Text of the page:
Business Insider incorrectly reported the membership fee as $500 million in its original article which has since been updated. The Linux Foundation contacted AppleInsider and notes the actual price of Platinum membership is $500,000 per year. Samsung's half-million dollar investment will give the company a seat on the foundation's board and allow it greater oversight of upcoming versions of the Linux platform including the Tizen mobile operating system, reports Business Insider.The new stake in Linux as well as the company's substantial backing of Tizen lends itself nicely to a theoretical push toward a true Samsung-backed iOS competitor and alternative to Google's Android, which itself is based on the open-source platform. "Having just recently beat out Nokia to become the world's largest maker of mobile phones, this announcement also makes it clear how Samsung will now try to attack Apple's position with both the Linux-based Android and Tizen platforms," a Linux Foundation spokesperson said.
Samsung recently overtook Apple to become the world's number one smartphone maker and was pegged as the top overall mobile phone vendor in March. With its overwhelming market share, the South Korean company could be looking to leverage its momentum and take Apple head-on with a more appealing alternative to iOS.Since Apple launched the first iPhone in 2007 smartphones have become an increasingly popular option for wireless customers and the introduction of the market-leading Android OS has further expanded the sector. Recent analysis showed a slight dip in Android uptake over the last month while Apple's iPhone continued to grow during the same sequential period. While it is too early to deduce that demand for Google's OS is waning, it seems that Samsung is hedging its bets and will be investing more heavily in the research and development of Tizen.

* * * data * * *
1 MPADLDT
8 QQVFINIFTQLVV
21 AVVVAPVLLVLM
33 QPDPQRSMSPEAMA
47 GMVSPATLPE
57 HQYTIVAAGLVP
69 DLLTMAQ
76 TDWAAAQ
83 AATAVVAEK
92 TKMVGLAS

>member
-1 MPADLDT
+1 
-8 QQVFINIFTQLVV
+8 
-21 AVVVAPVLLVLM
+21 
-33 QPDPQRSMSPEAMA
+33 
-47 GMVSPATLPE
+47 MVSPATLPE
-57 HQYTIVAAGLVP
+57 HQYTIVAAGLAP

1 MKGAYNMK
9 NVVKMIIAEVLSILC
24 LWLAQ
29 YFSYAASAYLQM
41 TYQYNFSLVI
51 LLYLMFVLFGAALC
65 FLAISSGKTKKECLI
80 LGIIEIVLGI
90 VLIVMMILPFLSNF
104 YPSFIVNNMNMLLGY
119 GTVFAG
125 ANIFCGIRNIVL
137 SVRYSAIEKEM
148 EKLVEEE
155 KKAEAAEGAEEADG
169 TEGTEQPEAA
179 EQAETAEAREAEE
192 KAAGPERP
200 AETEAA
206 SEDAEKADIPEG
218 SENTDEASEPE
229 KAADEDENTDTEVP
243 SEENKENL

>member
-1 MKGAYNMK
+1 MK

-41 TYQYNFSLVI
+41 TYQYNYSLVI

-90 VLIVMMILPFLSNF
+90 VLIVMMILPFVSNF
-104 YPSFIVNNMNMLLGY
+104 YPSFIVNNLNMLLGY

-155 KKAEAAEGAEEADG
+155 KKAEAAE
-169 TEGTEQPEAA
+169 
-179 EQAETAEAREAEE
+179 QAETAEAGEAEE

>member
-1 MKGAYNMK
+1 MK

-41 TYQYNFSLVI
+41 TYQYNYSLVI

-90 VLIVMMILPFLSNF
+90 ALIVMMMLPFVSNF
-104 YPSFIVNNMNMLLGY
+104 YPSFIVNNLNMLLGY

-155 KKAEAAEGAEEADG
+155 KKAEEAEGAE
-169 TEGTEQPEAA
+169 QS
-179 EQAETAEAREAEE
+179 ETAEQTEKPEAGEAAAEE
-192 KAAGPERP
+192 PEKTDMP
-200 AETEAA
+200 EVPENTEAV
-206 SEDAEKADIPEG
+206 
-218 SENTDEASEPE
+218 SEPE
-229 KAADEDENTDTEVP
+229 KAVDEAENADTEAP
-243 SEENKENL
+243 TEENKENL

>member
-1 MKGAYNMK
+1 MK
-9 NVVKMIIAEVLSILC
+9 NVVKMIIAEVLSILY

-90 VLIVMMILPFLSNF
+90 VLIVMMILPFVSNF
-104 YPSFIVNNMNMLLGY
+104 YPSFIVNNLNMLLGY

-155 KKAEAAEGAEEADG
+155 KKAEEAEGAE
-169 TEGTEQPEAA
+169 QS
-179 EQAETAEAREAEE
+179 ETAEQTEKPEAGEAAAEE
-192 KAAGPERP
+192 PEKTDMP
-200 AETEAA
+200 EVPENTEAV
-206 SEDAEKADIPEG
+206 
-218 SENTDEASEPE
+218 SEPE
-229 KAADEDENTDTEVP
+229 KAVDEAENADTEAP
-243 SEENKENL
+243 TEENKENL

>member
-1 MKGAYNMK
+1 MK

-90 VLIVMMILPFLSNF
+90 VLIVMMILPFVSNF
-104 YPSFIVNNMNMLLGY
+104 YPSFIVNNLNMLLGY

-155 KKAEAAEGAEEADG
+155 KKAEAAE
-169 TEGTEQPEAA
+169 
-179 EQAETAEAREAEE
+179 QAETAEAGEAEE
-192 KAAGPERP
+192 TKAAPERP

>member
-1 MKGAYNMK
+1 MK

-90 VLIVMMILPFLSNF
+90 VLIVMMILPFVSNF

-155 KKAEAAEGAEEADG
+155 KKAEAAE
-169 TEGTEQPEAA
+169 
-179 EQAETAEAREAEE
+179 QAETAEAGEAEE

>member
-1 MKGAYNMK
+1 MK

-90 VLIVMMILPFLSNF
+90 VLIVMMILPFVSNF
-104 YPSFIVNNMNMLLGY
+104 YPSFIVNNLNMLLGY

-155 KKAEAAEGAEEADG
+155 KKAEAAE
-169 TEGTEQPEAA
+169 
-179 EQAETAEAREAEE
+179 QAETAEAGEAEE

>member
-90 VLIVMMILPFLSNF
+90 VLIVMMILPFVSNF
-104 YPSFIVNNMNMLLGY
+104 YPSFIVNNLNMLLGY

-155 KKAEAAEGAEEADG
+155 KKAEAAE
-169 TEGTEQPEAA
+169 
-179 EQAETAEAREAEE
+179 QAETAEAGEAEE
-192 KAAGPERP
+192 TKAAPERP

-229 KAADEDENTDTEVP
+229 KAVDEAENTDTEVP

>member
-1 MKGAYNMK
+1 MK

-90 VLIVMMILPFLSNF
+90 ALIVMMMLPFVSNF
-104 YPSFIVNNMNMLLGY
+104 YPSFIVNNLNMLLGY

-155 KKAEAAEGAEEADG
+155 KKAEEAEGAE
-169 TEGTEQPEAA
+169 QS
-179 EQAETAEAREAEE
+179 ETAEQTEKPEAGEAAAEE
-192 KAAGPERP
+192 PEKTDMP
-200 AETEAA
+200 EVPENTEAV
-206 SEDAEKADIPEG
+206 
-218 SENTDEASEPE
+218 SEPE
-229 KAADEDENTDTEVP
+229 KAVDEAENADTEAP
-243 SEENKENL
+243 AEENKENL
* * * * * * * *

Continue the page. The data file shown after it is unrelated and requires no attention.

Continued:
With support from the Linux Foundation's 800 companies and 8,000 developers, including fellow Platinum members IBM, Oracle, Intel, Fujitsu and Qualcomm Innovation Center along with substantial manufacturing faculties, Samsung is perhaps the only OEM that can take a real swipe at Apple's iOS. Wireless heavyweight Nokia's Symbian fell by the wayside as iOS and Android took control of the smartphone market, and the company's partnership with Microsoft to use the Windows Phone platform is unlikely to cause serious disruption in the mobile space. RIM is also seen as a non-factor as the once-mighty BlackBerry faces obsolescence in light of recent corporate upheaval and stock drops.Samsung has yet to divulge what it plans to do with its newly-obtained position, but the company's collaboration with Intel and others over the thus far nascent Tizen is a good indicator to what lies ahead.